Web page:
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International Group B Strep Awareness Month (July)

July is International Group B Strep Awareness Month! Group B Streptococcus (GBS) is a type of bacteria that is naturally found in the digestive tract and birth canal in about 1 in 4 pregnant women. It is important to raise awareness of this strain of strep because a mother can pass it to her baby during delivery or during the baby's first 6 months of life. Group B Strep affects 1 in every 2,000 babies in the United States. Although this is relatively rare, the outcome if infected can be severe.

How can you find out if you have a Group B Strep infection?

The Centers for Disease Control and Prevention (CDC) recommends a routine screening for all pregnant women. The screening should take place between the 35th and 37th week of pregnancy. If you test positive for GBS this simply means that you are a carrier. Not every baby born to a mother who tests positive for GBS will become ill. The following symptoms indicate you are at a higher risk of passing GBS to your baby. These symptoms include: fever during labor, urinary tract infection during pregnancy, rupture of membrane before 37 weeks or 18 hours before delivery. If these symptoms are present, you should consult your physician.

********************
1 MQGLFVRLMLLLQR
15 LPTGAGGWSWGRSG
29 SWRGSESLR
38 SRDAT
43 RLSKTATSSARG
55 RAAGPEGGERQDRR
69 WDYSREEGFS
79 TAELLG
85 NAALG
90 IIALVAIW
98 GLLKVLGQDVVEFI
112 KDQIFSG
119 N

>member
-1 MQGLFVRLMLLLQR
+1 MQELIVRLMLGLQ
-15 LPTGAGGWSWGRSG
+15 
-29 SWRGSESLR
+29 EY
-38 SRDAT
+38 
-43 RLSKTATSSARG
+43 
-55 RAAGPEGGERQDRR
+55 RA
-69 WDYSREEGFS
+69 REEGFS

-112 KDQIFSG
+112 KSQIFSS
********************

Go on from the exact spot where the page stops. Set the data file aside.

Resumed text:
There are two different types of GBS, early and late-onset, with varying symptoms.

The signs and symptoms of early onset GBS typically occur within hours of delivery. Early onset symptoms are characterized by: Breathing problems, heart and blood pressure instability, g gastrointestinal and kidney problems. The most common complications include Sepsis, pneumonia and meningitis. Newborns with early-onset are treated with intravenous antibiotics.

Late-onset of GBS could be a result of delivery, or the baby may become infected due to contact with someone who has GBS. There are currently no prevention protocols in place to help prevent late-onset GBS disease. Symptoms for late-onset will usually appear within a week or a few months of delivery. The most common symptom is meningitis.

There are many ways to help protect babies from Group B Strep. For more detailed information visit Group B Strep International at

Article provided by Emery Shekiro, Intern from James Madison University working with Community Outreach at Augusta Health.